This opinion will be unpublished and
may not be cited except as provided by
Minn. Stat. § 480A.08, subd. 3 (2006).
STATE OF MINNESOTA
IN COURT OF APPEALS
Rodeshia C. Galbert,
Wells Fargo Bank, N.A.,
Department of Employment and Economic Development,
Filed May 1, 2007
Department of Employment and Economic Development
File No. 5239 06
Rodeshia C. Galbert, 18211 Kelly Boulevard, Apt. 823, Dallas, TX 75287-4632 (pro se relator)
Wells Fargo Bank NA, c/o Talx Employer Services LLC, P.O. Box 1160, Columbus, OH 43216-1160 (respondent)
Linda A. Holmes, Minnesota Department of Employment and Economic Development, 1st National Bank Building, 332 Minnesota Street, Suite E200, St. Paul, MN 55101-1351 (for respondent Department)
Considered and decided by Klaphake, Presiding Judge, Willis, Judge, and Wright, Judge.
Relator Rodeshia Galbert challenges a decision by an unemployment law judge (ULJ) that affirms on reconsideration an earlier decision by the ULJ dismissing relator’s appeal as untimely. Relator acknowledges that she erroneously faxed her appeal letter to the unemployment office, rather than to the appeals office. She nevertheless insists that she should be given an opportunity to discuss her reasons for quitting her job as a lead teller with respondent Wells Fargo Bank. Because relator’s appeal was not filed within 30 days after the determination of disqualification was mailed to her, we affirm the ULJ’s dismissal of this appeal as untimely.
D E C I S I O N
this court may affirm, remand for further proceedings, or reverse or modify the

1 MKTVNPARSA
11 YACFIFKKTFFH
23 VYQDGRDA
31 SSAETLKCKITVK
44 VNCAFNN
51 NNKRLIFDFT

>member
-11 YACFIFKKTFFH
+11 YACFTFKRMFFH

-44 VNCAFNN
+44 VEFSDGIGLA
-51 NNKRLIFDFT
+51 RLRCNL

decision of the ULJ. Minn. Stat. §
268.105, subd. 7(d) (2006). Reversal or
modification of a decision is appropriate when a relator’s substantial rights
are prejudiced because the ULJ’s findings, inferences, conclusion, or decision
are affected by error of law or unsupported by substantial evidence.
Minn. Stat. § 268.101, subd. 2(e) (2006), provides that a “determination of disqualification . . . shall be final unless an appeal is filed by the applicant . . . within 30 calendar days after sending.” When allowed, appeals may be filed by fax or electronic transmission, and may be restricted to specific telephone numbers or electronic addresses. Minn. Stat. § 268.103, subd. 1 (2006). An appeal made by fax is considered “filed” on the day it is received. Minn. Stat. § 268.035, subd. 17 (2006). These statutory time limitations are strictly construed: “[t]here are no statutory provisions for extensions or exceptions to the appeal period,” and “[w]hen an appeal from a disqualification determination is untimely, it must be dismissed for lack of jurisdiction.” Kennedy, 714 N.W.2d at 740.
Here, the 30-day time limit was clearly set forth in the determination of disqualification notice that was mailed to relator on March 2, 2006. The notice also specified that any appeal filed by fax must be sent to the appeals office at the number set out in the notice. Relator claims that she faxed an appeal, but acknowledges that “per my own error, I faxed it to the unemployment office” rather than to the appeals office. Relator does not indicate the date of this fax or the number to which it was sent.
On April 10, 2006, several days beyond the 30-day appeal period, relator faxed another appeal letter to the appeals office at the proper fax number. The appeal letter was received by the office on that date. On April 19, 2006, the ULJ summarily dismissed the appeal as untimely because not received by fax in the appeal office within the 30-day time period.
Minnesota appellate courts have consistently held that
time limits for appeals from all levels of decisions of the department are
strictly construed, “regardless of mitigating circumstances.” King v.